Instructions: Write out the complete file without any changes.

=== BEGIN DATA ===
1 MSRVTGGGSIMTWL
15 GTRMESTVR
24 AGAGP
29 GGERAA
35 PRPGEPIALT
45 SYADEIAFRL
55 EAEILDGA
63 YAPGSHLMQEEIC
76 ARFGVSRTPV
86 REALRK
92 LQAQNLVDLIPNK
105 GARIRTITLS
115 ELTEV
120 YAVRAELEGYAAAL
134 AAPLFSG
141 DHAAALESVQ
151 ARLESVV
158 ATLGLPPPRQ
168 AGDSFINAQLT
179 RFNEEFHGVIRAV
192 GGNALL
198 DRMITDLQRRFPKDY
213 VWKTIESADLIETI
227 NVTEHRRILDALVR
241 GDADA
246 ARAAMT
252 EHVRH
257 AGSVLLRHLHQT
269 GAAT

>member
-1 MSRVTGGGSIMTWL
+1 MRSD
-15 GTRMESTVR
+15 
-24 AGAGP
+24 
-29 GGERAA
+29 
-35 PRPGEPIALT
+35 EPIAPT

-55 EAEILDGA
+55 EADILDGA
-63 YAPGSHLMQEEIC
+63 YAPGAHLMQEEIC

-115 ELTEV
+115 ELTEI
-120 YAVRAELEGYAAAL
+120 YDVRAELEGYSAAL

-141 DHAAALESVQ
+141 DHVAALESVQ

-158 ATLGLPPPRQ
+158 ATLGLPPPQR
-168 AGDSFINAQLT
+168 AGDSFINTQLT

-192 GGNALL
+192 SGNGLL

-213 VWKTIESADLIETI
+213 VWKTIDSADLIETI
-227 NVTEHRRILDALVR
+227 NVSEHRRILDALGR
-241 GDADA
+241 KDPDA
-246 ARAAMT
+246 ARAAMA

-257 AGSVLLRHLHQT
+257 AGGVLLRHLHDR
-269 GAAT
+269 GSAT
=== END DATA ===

1 MSRVTGGGSIMTWL
15 GTRMESTVR
24 AGAGP
29 GGERAA
35 PRPGEPIALT
45 SYADEIAFRL
55 EAEILDGA
63 YAPGSHLMQEEIC
76 ARFGVSRTPV
86 REALRK
92 LQAQNLVDLIPNK
105 GARIRTITLS
115 ELTEV
120 YAVRAELEGYAAAL
134 AAPLFSG
141 DHAAALESVQ
151 ARLESVV
158 ATLGLPPPRQ
168 AGDSFINAQLT
179 RFNEEFHGVIRAV
192 GGNALL
198 DRMITDLQRRFPKDY
213 VWKTIESADLIETI
227 NVTEHRRILDALVR
241 GDADA
246 ARAAMT
252 EHVRH
257 AGSVLLRHLHQT
269 GAAT

>member
-1 MSRVTGGGSIMTWL
+1 MRSD
-15 GTRMESTVR
+15 
-24 AGAGP
+24 
-29 GGERAA
+29 
-35 PRPGEPIALT
+35 EPIAPT

-55 EAEILDGA
+55 EADILDGA
-63 YAPGSHLMQEEIC
+63 YAPGAHLMQEEIC

-115 ELTEV
+115 ELTEI
-120 YAVRAELEGYAAAL
+120 YDVRAELEGYSAAL

-141 DHAAALESVQ
+141 DHVAALESVQ

-158 ATLGLPPPRQ
+158 ATLGLPPPQR
-168 AGDSFINAQLT
+168 AGDSFINTQLT

-192 GGNALL
+192 SGNGLL

-213 VWKTIESADLIETI
+213 VWKTIDSADLIETI
-227 NVTEHRRILDALVR
+227 NVSEHRRILDALGR
-241 GDADA
+241 KDPDA
-246 ARAAMT
+246 ARAAMA

-257 AGSVLLRHLHQT
+257 AGGVLLRHLHDR
-269 GAAT
+269 GSAT